I suggest that the degree of change and willingness to change that the virus has imposed on us, and our success in changing, ought to give us the courage to tackle the other three in the same spirit. We can drastically reduce waste and dumping. We can address inequality and injustice. We can do away with violence and strong-arm tactics. And when we have done all that we will live very differently from the way we do now, or did before the virus.

And I would say to Mr O’Toole and those who agree with him that the way to get there is through Social Experiments, also Economic Experiments, Political Experiments, and Individual Way-of-Life Experiments of many different kinds. I would say that an Experimental Way of Life is exactly what we must adopt in order to deal with our Four Predicaments, both broadly and in detail.

I think we are doing that, to a commendable extent, in dealing with the coronavirus. More experimentation is yet to be done there, but the process is rolling.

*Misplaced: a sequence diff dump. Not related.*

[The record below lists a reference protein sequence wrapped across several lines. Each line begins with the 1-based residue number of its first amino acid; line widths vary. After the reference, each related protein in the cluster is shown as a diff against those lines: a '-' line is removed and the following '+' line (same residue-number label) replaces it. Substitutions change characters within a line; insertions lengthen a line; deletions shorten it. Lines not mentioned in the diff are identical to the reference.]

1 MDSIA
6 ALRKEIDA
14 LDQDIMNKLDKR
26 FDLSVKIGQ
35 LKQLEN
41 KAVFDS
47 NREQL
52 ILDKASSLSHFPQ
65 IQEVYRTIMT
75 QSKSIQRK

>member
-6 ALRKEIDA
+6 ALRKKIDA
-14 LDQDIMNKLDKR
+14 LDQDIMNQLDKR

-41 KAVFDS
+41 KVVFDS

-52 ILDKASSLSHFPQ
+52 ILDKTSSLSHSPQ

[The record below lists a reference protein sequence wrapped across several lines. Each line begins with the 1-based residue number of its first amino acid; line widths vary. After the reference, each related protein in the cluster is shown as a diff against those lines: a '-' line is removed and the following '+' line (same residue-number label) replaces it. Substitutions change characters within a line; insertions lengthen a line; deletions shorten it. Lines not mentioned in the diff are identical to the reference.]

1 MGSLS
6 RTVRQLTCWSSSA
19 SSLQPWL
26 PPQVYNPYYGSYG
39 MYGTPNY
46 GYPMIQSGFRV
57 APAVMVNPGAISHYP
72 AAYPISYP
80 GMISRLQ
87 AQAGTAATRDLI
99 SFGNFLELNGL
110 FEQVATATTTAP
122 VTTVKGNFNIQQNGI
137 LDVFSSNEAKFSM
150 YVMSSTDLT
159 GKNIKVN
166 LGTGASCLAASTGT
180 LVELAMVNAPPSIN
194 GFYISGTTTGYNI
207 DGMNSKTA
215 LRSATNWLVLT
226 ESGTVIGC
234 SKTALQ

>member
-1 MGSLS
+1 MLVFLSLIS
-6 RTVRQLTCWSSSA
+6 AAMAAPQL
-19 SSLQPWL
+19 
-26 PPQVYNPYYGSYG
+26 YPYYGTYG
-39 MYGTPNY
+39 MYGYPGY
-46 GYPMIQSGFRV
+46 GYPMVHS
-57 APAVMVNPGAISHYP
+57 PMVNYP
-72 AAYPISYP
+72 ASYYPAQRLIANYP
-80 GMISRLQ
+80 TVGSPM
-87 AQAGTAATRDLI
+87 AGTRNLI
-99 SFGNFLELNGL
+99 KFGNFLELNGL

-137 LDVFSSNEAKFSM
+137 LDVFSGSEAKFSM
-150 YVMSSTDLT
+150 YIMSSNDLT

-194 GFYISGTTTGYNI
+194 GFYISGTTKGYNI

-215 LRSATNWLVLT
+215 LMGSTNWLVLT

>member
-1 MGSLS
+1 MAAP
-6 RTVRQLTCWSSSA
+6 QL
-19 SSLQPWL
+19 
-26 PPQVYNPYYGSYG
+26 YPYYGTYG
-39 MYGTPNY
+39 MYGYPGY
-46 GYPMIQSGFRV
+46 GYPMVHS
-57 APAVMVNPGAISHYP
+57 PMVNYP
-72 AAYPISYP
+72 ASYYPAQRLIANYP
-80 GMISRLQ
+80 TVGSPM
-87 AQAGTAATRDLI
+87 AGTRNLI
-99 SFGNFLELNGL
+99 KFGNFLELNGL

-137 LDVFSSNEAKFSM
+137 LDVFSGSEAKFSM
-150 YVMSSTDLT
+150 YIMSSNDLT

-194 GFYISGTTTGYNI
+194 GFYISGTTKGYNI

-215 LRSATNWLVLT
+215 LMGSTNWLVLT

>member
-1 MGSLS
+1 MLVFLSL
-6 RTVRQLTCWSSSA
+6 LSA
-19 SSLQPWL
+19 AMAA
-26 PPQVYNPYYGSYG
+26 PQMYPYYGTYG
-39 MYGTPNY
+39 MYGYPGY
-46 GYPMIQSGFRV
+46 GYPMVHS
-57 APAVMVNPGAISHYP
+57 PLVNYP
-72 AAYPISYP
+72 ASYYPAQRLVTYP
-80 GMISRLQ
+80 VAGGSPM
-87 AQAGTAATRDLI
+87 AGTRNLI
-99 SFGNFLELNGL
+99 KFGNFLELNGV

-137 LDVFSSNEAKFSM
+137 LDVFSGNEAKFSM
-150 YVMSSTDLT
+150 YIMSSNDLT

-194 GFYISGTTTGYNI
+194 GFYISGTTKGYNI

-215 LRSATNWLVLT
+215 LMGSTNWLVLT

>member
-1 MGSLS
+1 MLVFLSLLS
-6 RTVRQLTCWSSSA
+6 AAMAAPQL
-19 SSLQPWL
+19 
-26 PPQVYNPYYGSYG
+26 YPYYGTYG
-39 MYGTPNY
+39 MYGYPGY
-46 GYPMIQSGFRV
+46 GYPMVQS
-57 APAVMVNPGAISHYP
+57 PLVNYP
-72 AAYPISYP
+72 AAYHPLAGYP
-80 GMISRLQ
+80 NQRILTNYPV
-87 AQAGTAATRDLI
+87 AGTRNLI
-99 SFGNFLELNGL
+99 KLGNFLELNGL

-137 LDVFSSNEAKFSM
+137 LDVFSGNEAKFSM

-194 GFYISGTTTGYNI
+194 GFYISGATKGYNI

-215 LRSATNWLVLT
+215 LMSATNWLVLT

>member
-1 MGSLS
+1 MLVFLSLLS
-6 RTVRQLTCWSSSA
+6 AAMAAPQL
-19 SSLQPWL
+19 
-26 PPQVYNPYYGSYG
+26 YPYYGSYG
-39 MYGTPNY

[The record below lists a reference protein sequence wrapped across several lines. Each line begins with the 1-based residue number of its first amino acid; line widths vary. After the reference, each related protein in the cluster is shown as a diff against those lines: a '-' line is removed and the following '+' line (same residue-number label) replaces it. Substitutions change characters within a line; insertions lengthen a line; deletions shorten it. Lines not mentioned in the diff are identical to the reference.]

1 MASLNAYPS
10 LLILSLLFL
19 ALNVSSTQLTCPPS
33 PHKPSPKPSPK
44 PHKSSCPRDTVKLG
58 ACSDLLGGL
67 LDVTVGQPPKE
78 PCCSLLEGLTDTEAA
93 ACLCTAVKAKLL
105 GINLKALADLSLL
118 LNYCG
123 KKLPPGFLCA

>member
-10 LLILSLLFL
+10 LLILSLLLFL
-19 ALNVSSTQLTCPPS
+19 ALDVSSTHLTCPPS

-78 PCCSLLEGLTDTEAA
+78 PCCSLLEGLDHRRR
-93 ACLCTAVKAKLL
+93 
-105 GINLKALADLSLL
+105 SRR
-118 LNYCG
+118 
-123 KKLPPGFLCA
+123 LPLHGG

I suggest that it has two principle implications. First, that we need not pretend that all experiments will work. I suggest two principles, adapted from the school of counselling called “Solution Focus”: If you try something that works, do more of it. If you try something that doesn’t work, don’t do more of it, do something different. Experiments sometimes fail. We must not play “Gotcha!” with the people who undertook them, or lay blame, or question their motives, or seek to take mean-spirited advantage of their discomfort, or any of the other practices so dear to us. An experimental culture must be a generous one. It will do us all much good if we simply cut each other a little slack.

Second, I suggest that this kind of process cannot carry on without catastrophic disruption and huge injustice unless our governments are heavily involved in the regulation of it. This is not an environment for unregulated “market” solutions, although ingenuity and initiative may play important roles, as they always have. If we want to cultivate experimental approaches that are effective, humane, and democratic, we must cultivate a vibrant Public Sector, which means among other things being prepared to pay for it. Resources are going to shift away from the comfortable practices of the past into new ones. The old ones are going to scream bloody murder, and we are going to have to deal with them resolutely, using due process of course.